Note: feel free to change the sentences around at this stage. You might find that you can use the line breaks more effectively if the words and sentences are arranged differently. If that’s the case, then you should do that.

4. Share your poem! Put it in the comments!

5. Comment on someone else’s poem! Tell them what you liked, and comment on their use of line breaks.

Final Words

Thank you for checking out this post on line breaks. I hope you found it useful and/or interesting.

If you want to support me in making more stuff like this, consider donating by Paypal, or purchasing my science fiction book, Angels and Wormholes.

 tip-jar

Use the Active Voice (Unless Passive is Better)

“Use the active voice.”

You’ve probably heard this advice before. It’s number 14 in Strunk and White’s Elements of Style -one of their “Elementary Principles of Composition”- and a commonly repeated bit of writing wisdom.

However, the active voice is not always preferable. The rule “use the active voice” doesn’t help us determine when it should be used, and slavish obedience to this rule will lead to ineffective usage. What we really need isn’t a rule to follow, but an understanding of the relative strengths and weaknesses of the active and passive voice.

In this post, I want to look more closely at active and passive voice,with the goal of better understanding why you might want to use one instead of the other.

Learning Goals

Understand the difference between active and passive voice; identify active or passive voice; translate between active and passive voice; recognize strengths and weaknesses of active versus passive voice; choose active or passive voice based on the situation.

Active and Passive Voice

Active and passive voice is not a question of verb tense. Some people mistakenly believe that passive voice means to speak about things that have passed. But:

The dog eats the food

and

The dog ate the food

and

The dog was eating the food

are all in the active voice. Verb tense has nothing to do with it.

Active voice is determined by whether the subject of the sentence -in this case the dog- is performing the action. The dog is the subject, and the dog is performing the action of eating in all the above cases, so all are in the active voice.

However:

The food was eaten by the dog

is the passive voice. In this case, the food is the subject of the sentence, and the food is being acted on by the verb. The dog is the one doing the action, even though the food is the subject of the sentence. The food is passive. So the subject of the sentence is passive. So this sentence is in the passive voice.

You can often identify the passive voice from the presence of the word “by”.

Exercise: identifying passive and active voice

Which of the following are passive voice and which are active voice:

  1. The cats were fighting in the alley.

  2. Susie was bitten by the chihuahua.

  3. Her childhood home, her dolls, her drawings, were all destroyed by the blaze.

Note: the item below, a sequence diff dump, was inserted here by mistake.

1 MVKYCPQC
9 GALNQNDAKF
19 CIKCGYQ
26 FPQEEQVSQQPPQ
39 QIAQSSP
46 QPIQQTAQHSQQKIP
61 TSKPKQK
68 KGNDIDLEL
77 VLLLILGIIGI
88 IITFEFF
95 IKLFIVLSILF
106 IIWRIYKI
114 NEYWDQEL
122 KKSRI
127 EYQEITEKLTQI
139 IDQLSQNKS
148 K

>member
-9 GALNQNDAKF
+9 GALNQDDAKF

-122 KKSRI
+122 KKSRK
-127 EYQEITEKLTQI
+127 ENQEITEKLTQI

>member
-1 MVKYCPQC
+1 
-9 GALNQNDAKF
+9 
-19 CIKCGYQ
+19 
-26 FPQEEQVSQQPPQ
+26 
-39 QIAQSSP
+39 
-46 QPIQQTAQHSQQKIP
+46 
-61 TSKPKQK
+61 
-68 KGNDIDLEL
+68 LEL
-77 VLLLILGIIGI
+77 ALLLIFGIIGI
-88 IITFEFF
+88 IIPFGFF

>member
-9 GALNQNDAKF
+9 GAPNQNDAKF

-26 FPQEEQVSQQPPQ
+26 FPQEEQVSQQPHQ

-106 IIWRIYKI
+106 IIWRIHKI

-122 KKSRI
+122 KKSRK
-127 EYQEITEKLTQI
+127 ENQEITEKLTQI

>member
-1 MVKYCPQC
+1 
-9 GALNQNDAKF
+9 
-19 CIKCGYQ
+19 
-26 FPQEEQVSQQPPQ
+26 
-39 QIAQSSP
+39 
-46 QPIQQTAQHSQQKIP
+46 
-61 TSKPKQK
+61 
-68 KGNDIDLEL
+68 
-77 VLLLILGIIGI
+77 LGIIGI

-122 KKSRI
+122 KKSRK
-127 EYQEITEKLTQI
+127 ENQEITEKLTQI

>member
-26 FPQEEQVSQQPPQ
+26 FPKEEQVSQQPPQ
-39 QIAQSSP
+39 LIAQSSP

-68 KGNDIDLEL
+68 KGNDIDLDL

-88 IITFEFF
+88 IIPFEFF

4. It was found by Herbert et al that “take the stairs” work-initiatives had no measurable impact on the health of non-sedentary employees.

  5. He was a man of simple tastes.

  6. On the island, right where the map had said -twenty paces from the big rock- the treasure had been found, a few feet below the sand.

  7. The population had been decimated.

Exercise: translating active to passive, and assessing relative strengths and weaknesses of active and passive.

  1. For each of the 7 sentences above, translate the passive constructions to active constructions, and vice-versa.

  2. For each of the 7 translations you made, which version sounds better? Why?

Sometimes use passive voice?

Strunk and White advocate for use of the active voice, saying it “makes for more forcible writing”, “is usually more direct and vigorous”, and that the passive voice can be “less direct, less bold, and less concise”.

They do note, however, that passive voice is “frequently convenient and sometimes necessary”. For this point, they give a pair of examples:

The dramatists of the Restoration are little esteemed today.

and

Modern readers have little esteem for the dramatists of the Restoration.

The preferred voice in this case is not based on which is more “forcible” or “bold” or “concise” but rather on the topic of the paragraph. As Strunk and White note, the former would be chosen in a paragraph about the dramatists, and the latter would be chosen for a paragraph about the tastes of modern readers.

Strunk and White don’t discuss the conditions under which passive voice would be preferable. They conclude only by saying that getting into the habit of writing in the active voice “makes for forcible writing”. That may well be so. But the advantages offered by “forcible” writing could sometimes be outweighed by whatever advantages are offered by the passive voice -if only we knew what they were!

The advantage of Strunk and White -in this case, and in most of the others- is that the brevity and lack of nuance makes the advice easy to follow. Professors and teachers can assign Elements of Style to their students and expect them to actually read and follow it. Their pithy advice will make a bad writer passable, but it won’t make a passable writer good. If we really care about our writing, what we need is not an oversimplified set of rules (“use the active voice”) but to understand the strengths and weaknesses of various grammatical structures. Active voice and passive voice are tools suited for different applications, and we need to know how to use both of them.

Fortunately, there is a guide for this. It’s from a book that is better than Elements of Style in every respect except simplicity: “Artful Sentences: Syntax as Style”, by Virgina Tufte. Rather than just listing rules to follow, Tufte gives examples of good sentences and examines how they work. Where Strunk and White have a one page exhortation to use the active voice, Tufte devotes eleven pages to effective usage of the passive voice.

Strengths of passive voice